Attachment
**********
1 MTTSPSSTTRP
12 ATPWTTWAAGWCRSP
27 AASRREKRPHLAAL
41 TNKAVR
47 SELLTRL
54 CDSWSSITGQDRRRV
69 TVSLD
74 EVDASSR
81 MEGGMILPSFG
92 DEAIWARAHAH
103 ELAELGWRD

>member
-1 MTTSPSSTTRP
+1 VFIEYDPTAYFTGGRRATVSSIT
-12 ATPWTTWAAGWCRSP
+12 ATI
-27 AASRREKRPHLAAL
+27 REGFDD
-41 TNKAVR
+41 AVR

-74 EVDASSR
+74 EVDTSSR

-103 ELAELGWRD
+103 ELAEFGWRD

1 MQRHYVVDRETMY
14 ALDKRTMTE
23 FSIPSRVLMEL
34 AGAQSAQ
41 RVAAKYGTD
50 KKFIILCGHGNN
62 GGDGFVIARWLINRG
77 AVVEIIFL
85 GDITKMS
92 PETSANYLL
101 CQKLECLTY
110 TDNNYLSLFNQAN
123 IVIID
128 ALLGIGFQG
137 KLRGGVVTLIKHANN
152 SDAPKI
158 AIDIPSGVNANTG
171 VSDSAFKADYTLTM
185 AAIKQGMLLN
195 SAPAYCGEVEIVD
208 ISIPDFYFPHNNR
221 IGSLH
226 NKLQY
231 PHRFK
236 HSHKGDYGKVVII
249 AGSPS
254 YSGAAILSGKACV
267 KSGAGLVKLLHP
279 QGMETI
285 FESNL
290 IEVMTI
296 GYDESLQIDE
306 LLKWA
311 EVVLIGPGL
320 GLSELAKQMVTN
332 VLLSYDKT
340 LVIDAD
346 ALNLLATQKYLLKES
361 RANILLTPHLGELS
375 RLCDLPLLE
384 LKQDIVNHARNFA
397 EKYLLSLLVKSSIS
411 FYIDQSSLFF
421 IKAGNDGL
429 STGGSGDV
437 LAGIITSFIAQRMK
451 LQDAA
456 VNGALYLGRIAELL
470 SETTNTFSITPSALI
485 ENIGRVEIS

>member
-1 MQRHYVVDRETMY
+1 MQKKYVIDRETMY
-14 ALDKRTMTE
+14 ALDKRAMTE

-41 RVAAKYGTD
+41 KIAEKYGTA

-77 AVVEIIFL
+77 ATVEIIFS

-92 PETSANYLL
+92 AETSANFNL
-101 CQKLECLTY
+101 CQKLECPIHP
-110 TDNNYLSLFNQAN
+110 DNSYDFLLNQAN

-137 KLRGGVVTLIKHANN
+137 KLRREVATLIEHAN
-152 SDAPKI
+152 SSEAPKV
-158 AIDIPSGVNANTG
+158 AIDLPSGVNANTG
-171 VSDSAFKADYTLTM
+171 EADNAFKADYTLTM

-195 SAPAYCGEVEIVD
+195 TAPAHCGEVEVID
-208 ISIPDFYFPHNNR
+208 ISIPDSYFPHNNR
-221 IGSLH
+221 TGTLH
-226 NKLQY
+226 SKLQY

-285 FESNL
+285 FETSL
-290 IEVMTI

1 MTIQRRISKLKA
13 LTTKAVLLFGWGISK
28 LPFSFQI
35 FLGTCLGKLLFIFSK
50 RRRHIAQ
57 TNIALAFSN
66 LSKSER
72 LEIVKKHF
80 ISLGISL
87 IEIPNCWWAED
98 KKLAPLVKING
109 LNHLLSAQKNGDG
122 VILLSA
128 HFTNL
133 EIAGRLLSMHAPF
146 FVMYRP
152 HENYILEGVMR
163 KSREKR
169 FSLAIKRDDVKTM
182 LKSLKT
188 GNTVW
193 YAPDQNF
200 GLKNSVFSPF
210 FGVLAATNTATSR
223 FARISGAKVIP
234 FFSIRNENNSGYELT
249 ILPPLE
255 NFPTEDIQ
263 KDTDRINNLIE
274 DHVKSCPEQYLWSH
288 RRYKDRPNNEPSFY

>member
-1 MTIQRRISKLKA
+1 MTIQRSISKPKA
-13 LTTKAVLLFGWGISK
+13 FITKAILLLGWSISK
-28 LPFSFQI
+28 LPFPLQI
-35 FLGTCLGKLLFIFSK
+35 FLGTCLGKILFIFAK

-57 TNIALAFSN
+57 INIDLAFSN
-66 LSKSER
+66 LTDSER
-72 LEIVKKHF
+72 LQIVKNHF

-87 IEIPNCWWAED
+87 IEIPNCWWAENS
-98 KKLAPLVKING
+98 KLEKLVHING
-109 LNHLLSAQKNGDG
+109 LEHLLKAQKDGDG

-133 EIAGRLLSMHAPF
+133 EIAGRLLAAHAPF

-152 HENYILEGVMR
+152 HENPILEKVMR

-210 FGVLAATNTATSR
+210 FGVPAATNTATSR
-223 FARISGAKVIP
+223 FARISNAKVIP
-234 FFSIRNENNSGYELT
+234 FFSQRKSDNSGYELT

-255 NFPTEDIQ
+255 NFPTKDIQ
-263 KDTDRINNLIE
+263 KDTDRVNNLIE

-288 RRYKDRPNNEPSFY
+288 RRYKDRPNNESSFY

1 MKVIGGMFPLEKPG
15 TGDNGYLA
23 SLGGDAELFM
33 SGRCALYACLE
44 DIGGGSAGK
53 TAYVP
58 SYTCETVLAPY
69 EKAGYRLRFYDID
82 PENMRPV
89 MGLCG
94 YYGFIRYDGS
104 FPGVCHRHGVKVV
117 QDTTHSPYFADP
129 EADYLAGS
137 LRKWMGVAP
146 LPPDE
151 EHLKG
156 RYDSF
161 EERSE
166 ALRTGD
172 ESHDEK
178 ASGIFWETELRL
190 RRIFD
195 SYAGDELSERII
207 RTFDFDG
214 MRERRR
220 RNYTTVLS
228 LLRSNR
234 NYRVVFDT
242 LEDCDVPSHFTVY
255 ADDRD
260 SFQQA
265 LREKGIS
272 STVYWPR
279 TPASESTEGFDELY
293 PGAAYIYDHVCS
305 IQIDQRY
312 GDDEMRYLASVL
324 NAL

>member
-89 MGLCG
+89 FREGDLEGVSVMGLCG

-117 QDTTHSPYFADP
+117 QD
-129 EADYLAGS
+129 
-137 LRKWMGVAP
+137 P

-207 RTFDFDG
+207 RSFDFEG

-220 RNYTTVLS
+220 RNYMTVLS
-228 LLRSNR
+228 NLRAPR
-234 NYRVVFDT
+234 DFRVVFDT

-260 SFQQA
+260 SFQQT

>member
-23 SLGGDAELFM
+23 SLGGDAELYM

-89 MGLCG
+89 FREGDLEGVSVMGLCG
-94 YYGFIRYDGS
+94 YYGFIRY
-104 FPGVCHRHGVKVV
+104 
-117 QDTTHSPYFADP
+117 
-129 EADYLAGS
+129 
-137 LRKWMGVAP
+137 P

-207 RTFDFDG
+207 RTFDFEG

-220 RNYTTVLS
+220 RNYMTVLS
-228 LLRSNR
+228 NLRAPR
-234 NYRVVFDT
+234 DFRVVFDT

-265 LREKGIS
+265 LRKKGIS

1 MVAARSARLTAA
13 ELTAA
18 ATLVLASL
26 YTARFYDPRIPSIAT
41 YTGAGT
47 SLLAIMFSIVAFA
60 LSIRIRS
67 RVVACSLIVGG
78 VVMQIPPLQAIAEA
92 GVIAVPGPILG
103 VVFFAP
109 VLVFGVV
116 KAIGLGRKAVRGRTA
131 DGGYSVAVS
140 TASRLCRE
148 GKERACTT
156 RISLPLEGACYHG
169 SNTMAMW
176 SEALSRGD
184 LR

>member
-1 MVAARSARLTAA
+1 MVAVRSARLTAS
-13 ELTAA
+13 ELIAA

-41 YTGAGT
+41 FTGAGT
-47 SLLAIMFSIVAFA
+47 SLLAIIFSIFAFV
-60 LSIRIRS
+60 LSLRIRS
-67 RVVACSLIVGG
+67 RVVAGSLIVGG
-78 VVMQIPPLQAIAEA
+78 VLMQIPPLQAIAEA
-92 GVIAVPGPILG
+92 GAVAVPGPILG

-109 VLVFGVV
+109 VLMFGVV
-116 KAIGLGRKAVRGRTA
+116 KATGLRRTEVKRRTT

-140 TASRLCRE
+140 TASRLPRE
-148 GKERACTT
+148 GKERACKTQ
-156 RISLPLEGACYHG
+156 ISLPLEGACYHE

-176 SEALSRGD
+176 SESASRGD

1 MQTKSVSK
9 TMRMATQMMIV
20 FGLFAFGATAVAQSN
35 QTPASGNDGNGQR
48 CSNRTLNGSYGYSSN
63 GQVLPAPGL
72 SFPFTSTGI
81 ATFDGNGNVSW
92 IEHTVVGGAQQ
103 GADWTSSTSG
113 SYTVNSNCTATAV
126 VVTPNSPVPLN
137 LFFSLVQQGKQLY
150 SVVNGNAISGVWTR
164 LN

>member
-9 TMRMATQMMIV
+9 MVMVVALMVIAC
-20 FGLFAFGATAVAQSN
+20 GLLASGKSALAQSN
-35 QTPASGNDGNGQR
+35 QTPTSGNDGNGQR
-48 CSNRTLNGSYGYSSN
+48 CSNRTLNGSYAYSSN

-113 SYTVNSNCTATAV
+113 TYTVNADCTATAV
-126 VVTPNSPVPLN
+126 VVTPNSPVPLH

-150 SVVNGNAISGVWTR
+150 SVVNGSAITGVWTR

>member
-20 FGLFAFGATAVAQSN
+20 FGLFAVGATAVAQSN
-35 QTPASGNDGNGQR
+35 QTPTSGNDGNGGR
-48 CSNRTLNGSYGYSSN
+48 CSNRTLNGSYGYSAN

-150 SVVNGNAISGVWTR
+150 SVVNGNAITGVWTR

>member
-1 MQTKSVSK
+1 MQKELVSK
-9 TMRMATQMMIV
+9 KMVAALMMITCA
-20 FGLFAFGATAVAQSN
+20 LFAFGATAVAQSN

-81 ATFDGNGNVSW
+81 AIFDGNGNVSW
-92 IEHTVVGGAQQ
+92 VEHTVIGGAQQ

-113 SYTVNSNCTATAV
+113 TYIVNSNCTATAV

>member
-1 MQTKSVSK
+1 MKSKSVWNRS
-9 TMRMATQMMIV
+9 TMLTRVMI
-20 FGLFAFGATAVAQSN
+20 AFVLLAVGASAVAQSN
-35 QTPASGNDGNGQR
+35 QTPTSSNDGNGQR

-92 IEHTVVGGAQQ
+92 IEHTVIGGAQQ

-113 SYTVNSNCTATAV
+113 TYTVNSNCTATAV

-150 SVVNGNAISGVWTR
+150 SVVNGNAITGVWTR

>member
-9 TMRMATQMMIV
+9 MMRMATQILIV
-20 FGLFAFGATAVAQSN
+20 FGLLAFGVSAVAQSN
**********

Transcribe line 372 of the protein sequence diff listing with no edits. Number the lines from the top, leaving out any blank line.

-113 SYTVNSNCTATAV